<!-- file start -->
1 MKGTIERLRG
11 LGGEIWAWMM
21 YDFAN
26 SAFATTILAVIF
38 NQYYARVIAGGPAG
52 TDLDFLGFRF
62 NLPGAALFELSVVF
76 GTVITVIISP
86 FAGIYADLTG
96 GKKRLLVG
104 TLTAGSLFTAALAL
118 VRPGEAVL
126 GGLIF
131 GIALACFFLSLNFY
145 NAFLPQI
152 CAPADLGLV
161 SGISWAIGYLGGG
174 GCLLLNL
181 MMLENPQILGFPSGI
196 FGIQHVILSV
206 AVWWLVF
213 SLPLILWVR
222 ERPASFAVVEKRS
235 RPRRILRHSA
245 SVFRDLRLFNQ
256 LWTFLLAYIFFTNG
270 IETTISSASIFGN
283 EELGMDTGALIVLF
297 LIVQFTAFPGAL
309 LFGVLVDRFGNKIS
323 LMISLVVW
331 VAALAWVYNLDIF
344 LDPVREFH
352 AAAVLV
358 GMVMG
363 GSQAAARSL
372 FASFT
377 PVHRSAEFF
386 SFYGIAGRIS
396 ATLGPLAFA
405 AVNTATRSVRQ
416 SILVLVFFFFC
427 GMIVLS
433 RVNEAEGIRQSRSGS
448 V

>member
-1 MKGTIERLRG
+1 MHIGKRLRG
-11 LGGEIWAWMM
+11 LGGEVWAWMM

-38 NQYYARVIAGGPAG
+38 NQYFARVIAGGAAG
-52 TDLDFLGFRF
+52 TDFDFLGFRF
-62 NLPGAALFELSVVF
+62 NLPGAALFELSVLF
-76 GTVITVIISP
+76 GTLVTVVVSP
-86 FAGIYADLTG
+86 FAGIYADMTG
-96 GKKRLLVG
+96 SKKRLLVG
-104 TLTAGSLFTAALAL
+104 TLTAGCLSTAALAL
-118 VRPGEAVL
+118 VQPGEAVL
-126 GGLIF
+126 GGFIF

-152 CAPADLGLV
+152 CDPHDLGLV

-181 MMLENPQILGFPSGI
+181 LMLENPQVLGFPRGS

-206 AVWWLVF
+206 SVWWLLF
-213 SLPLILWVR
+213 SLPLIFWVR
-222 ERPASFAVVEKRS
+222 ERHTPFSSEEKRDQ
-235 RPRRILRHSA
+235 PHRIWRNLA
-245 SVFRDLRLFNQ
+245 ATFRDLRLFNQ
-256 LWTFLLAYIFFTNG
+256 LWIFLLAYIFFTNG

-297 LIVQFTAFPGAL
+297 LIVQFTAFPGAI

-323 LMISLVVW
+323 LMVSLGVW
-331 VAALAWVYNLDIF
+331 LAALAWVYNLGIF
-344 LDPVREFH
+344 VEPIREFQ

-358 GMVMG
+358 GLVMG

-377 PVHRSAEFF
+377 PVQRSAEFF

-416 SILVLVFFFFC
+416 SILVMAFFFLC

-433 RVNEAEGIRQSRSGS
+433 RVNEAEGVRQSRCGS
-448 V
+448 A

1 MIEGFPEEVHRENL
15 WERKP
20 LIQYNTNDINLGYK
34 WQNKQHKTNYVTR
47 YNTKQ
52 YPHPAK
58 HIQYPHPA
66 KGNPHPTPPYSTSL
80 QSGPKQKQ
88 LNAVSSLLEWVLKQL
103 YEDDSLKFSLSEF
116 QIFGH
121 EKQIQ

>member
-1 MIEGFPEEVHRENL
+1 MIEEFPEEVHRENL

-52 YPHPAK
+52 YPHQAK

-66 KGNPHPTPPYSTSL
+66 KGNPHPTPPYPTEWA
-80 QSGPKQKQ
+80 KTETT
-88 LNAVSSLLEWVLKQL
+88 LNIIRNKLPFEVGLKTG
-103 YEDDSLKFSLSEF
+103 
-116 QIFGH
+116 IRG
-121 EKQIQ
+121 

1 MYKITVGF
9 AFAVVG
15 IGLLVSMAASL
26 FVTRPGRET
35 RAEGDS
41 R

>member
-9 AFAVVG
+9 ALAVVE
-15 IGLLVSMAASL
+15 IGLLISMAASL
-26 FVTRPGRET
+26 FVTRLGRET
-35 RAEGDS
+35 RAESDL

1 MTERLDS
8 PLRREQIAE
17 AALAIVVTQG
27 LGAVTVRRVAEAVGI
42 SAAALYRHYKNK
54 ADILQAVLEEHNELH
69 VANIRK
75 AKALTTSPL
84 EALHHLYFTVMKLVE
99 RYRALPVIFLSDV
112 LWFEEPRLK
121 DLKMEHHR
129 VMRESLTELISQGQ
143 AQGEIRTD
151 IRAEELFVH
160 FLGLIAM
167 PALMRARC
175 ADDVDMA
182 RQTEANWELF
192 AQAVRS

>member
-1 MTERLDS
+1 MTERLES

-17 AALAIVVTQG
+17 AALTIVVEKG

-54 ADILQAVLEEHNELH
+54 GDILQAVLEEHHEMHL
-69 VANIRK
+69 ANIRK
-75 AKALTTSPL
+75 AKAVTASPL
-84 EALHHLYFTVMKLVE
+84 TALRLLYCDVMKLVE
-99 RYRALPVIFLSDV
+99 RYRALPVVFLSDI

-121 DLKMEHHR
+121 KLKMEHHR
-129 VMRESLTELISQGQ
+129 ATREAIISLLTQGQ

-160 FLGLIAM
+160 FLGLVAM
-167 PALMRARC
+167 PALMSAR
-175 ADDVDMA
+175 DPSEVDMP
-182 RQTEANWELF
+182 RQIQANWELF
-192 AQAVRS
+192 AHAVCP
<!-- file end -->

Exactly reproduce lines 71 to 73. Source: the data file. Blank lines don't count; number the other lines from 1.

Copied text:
-181 MMLENPQILGFPSGI
+181 LMLENPQVLGFPRGS

-206 AVWWLVF